• painful or difficult urination;
  • easy bruising, unusual bleeding;
  • restless muscle movements in your eyes, tongue, jaw, or neck; or
  • fever, chills, sore throat, mouth sores, feeling light-headed.

Seek medical attention right away if you have symptoms of serotonin syndrome, such as: agitation, hallucinations, fever, sweating, shivering, fast heart rate, muscle stiffness, twitching, loss of coordination, nausea, vomiting, or diarrhea.

Common side effects may include:

  • increased blood pressure;
  • numbness or tingling in your hands or feet;
  • dry mouth, nausea, vomiting;
  • rash, itching;
  • breast swelling (in men or women); or
  • abnormal liver function tests.

This is not a complete list of side effects and others may occur. Call your doctor for medical advice about side effects. You may report side effects to FDA at 1-800-FDA-1088.

What other drugs will affect trimipramine?

Using trimipramine with other drugs that make you drowsy can worsen this effect. Ask your doctor before using opioid medication, a sleeping pill, a muscle relaxer, or medicine for anxiety or seizures.

Tell your doctor about all your other medicines, especially:

  • medicine to treat depression, anxiety, mood disorders, or mental illness;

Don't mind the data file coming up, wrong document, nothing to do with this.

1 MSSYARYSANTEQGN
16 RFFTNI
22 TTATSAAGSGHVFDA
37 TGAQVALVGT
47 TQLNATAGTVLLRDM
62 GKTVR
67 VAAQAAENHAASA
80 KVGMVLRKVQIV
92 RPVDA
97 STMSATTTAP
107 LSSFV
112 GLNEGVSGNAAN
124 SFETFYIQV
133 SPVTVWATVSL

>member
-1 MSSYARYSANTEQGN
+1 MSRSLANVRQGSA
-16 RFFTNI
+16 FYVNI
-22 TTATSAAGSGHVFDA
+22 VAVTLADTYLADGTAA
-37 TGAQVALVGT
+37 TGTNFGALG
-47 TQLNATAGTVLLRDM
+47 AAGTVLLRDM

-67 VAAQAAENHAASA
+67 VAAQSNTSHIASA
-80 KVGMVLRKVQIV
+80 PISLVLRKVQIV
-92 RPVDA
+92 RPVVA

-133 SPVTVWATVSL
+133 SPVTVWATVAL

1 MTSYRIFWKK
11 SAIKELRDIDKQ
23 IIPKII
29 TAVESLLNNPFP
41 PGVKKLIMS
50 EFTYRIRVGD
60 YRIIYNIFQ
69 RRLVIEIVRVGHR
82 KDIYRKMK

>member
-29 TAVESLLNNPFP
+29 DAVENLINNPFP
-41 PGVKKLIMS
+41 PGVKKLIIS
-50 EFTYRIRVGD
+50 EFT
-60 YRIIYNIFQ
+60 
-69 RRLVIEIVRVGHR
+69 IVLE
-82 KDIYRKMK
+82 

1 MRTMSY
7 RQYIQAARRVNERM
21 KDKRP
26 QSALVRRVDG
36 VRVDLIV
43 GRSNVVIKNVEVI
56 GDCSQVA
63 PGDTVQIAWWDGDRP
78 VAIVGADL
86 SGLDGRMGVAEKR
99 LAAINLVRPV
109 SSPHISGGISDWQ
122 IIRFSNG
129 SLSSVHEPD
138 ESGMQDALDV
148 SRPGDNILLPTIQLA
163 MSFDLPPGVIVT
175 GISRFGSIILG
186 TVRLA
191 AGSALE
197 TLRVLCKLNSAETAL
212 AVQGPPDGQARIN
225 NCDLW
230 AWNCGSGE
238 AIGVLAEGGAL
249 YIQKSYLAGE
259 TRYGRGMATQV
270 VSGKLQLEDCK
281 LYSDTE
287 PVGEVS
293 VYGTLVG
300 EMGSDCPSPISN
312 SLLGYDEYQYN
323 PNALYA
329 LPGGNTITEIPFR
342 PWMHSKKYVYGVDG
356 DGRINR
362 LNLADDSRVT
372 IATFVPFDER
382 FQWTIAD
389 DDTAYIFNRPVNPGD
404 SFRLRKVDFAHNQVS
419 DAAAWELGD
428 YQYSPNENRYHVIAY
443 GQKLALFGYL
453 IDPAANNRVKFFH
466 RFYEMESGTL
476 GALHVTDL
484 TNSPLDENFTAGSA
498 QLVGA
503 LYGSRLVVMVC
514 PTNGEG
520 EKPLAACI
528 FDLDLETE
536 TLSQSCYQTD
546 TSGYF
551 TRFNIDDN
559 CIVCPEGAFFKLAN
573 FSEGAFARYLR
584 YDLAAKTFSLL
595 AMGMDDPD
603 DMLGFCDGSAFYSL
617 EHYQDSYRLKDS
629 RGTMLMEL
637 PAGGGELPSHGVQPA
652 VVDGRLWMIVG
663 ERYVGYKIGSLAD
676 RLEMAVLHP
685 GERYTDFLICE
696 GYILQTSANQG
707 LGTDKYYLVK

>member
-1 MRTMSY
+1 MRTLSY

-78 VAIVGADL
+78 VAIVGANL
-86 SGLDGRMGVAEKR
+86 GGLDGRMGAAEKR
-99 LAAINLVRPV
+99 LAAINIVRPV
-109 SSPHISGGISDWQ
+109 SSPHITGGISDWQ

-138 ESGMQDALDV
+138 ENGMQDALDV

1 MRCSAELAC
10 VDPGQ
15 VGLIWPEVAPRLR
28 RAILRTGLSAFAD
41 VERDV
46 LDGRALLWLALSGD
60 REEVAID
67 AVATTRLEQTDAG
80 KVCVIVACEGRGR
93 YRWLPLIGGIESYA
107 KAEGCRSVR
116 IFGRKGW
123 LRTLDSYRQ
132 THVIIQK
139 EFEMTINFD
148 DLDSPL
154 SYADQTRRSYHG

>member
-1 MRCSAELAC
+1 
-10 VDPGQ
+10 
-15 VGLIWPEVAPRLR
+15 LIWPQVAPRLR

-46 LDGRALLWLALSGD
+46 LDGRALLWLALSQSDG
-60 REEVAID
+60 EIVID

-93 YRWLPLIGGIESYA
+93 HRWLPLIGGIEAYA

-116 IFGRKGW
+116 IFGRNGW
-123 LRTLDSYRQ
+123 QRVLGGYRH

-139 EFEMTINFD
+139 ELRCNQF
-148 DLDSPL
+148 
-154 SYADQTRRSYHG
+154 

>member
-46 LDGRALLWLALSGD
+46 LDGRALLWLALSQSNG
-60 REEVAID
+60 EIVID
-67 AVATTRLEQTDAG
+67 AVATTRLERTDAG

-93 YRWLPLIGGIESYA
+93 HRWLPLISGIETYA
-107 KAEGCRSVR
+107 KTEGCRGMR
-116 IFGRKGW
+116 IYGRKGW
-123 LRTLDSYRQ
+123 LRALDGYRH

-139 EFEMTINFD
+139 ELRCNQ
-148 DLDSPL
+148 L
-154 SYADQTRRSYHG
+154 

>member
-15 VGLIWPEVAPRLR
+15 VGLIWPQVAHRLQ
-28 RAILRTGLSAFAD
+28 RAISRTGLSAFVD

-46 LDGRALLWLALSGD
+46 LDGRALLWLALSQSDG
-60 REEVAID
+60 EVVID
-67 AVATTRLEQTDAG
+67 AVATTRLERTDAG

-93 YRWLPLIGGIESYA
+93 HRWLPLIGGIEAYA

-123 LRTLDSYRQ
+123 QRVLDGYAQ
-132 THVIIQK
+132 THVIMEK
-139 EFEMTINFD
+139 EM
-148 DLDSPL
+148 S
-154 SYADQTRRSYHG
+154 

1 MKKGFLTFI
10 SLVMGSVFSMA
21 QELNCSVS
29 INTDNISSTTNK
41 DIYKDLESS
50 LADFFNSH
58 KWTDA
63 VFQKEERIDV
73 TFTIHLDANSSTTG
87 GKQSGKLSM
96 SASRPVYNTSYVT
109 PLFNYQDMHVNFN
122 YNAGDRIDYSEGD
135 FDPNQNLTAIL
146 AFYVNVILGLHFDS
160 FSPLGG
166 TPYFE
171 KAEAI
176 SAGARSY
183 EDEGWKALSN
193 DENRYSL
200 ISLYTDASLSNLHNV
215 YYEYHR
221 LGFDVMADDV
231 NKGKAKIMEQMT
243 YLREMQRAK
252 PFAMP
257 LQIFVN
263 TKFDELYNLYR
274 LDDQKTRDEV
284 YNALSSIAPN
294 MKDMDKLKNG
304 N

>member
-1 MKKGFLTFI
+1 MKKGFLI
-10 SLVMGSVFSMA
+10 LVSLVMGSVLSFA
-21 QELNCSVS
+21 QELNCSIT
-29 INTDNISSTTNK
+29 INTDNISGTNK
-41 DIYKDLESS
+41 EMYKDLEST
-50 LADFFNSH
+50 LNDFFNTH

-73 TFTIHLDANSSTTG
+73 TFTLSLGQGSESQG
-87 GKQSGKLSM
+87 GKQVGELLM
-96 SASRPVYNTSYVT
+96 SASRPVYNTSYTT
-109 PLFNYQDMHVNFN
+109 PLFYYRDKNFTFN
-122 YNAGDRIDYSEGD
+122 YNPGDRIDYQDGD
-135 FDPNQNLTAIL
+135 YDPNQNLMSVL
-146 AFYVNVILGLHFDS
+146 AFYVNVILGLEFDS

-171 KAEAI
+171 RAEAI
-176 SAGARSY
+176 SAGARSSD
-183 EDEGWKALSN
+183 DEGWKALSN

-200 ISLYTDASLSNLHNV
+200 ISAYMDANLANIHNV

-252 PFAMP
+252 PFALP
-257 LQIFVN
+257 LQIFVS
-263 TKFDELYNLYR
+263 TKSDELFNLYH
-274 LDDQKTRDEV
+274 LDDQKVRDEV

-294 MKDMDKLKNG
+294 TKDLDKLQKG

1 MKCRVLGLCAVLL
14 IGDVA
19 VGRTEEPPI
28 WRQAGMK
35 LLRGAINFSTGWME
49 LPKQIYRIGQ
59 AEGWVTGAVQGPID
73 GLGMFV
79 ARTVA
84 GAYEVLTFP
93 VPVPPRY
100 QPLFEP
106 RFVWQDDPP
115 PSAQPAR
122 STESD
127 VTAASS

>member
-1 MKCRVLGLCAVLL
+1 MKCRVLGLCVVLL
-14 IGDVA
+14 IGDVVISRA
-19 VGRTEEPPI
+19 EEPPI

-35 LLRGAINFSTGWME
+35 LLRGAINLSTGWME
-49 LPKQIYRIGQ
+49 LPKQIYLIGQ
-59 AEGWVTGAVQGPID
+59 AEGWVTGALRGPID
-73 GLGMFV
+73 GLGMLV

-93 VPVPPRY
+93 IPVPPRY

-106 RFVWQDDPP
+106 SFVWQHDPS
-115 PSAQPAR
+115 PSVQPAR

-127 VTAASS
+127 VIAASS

• cold or allergy medicine (Benadryl and others);
  • medicine to treat Parkinson's disease;
  • medicine to treat stomach problems, motion sickness, or irritable bowel syndrome;
  • medicine to treat overactive bladder; or
  • bronchodilator asthma medication.

This list is not complete. Other drugs may affect trimipramine, including prescription and over-the-counter medicines, vitamins, and herbal products. Not all possible drug interactions are listed here.

Where can I get more information?

Your pharmacist can provide more information about trimipramine.

This information does not replace the advice of a doctor. Healthwise, Incorporated, disclaims any warranty or liability for your use of this information. Your use of this information means that you agree to the Terms of Use. Learn how we develop our content.

Healthwise, Healthwise for every health decision, and the Healthwise logo are trademarks of Healthwise, Incorporated.